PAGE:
By Tori Mason

DENVER (CBS4)– A lot more goes into practicing safe swimming than keeping an eye on your little ones while they are in the water and it could be days before symptoms appear.

The Colorado Department of Public Health and Environment reminds people to protect themselves from recreational waterborne illnesses such as cryptosporidiosis (Crypto) and giardiasis (Giardia).

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Crypto and Giardia are parasites that cause intestinal problems. They can survive in water for days, even in chlorinated pools.

They’re mostly spread by swallowing water contaminated by infected feces.

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That’s why it’s important that parents change diapers away from the poolside and take kids on bathroom breaks every hour.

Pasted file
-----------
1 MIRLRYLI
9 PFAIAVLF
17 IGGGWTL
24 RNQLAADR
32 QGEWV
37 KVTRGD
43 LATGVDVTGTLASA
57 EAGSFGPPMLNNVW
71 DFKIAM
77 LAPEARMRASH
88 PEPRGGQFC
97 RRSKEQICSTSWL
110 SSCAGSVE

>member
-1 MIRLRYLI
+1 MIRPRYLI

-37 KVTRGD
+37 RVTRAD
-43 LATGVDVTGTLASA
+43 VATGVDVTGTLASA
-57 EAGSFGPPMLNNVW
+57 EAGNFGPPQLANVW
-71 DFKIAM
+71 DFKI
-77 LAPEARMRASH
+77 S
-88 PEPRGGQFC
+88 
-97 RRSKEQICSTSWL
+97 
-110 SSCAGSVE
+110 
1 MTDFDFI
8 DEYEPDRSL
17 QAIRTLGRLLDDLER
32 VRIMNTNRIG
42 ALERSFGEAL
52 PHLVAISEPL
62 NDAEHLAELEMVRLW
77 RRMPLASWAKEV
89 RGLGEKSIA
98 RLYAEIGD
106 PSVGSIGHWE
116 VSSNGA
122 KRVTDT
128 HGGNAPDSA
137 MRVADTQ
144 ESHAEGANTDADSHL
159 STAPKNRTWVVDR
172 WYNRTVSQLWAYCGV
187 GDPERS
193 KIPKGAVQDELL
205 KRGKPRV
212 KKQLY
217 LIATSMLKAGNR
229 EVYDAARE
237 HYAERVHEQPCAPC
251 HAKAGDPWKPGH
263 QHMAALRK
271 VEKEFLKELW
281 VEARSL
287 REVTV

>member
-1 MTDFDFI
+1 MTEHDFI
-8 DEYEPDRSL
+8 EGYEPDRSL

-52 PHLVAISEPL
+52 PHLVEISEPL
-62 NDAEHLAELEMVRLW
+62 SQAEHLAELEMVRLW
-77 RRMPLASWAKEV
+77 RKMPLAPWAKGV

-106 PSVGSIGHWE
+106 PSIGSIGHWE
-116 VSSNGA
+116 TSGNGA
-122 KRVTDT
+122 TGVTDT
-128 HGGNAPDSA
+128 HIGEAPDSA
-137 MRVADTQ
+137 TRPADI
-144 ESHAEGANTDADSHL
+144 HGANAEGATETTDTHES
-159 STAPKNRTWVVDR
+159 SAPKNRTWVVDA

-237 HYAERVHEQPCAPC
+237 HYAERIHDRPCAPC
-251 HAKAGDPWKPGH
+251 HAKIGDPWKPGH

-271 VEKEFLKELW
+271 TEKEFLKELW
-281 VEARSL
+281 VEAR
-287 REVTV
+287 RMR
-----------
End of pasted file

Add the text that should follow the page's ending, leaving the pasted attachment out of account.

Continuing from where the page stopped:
Symptoms like nausea, diarrhea and stomach cramps can show up anywhere from two days to four weeks after swallowing the parasite.

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Nicole Schneider recently visited a public pool with her son started noticing these symptoms. He ended up in the emergency room.

“Sometimes kids don’t know that they’re swallowing water. I try to make sure that they take a deep breath and hold their breath. Parents should be very careful about changing diapers around the water and if a child has an accident they should alert a lifeguard so that other children are not at risk,” said Schneider.

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Symptoms typically begin two days to four weeks, or one week on average, after swallowing the parasite and can come and go for a month or longer.

If you think you are experiencing any of those symptoms and you’ve been in a public swimming area, contact the Colorado Department of Public Health and Environment at 303-692-2700 and your doctor.

Tori Mason is an award-winning reporter for CBS4 This Morning. Follow her on Twitter @ToriMasonTV.

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